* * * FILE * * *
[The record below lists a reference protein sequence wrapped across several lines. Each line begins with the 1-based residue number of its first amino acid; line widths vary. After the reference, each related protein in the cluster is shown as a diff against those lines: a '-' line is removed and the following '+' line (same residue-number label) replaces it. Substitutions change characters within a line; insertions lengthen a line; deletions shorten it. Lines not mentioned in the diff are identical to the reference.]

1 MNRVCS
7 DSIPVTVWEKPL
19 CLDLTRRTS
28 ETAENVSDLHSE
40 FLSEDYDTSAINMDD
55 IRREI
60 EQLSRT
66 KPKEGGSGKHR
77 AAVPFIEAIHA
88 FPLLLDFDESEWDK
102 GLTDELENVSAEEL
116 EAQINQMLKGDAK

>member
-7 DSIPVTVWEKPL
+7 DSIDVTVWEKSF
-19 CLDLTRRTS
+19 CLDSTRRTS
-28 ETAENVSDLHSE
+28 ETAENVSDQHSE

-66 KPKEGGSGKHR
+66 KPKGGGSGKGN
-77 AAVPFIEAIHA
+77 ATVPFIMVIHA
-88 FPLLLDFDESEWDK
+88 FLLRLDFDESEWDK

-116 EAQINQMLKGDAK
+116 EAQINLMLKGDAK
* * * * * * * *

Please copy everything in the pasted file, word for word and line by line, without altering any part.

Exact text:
[The record below lists a reference protein sequence wrapped across several lines. Each line begins with the 1-based residue number of its first amino acid; line widths vary. After the reference, each related protein in the cluster is shown as a diff against those lines: a '-' line is removed and the following '+' line (same residue-number label) replaces it. Substitutions change characters within a line; insertions lengthen a line; deletions shorten it. Lines not mentioned in the diff are identical to the reference.]

1 MNRVCS
7 DSIPVTVWEKPL
19 CLDLTRRTS
28 ETAENVSDLHSE
40 FLSEDYDTSAINMDD
55 IRREI
60 EQLSRT
66 KPKEGGSGKHR
77 AAVPFIEAIHA
88 FPLLLDFDESEWDK
102 GLTDELENVSAEEL
116 EAQINQMLKGDAK

>member
-7 DSIPVTVWEKPL
+7 DSIDVTVWEKSF
-19 CLDLTRRTS
+19 CLDSTRRTS
-28 ETAENVSDLHSE
+28 ETAENVSDQHSE

-66 KPKEGGSGKHR
+66 KPKGGGSGKGN
-77 AAVPFIEAIHA
+77 ATVPFIMVIHA
-88 FPLLLDFDESEWDK
+88 FLLRLDFDESEWDK

-116 EAQINQMLKGDAK
+116 EAQINLMLKGDAK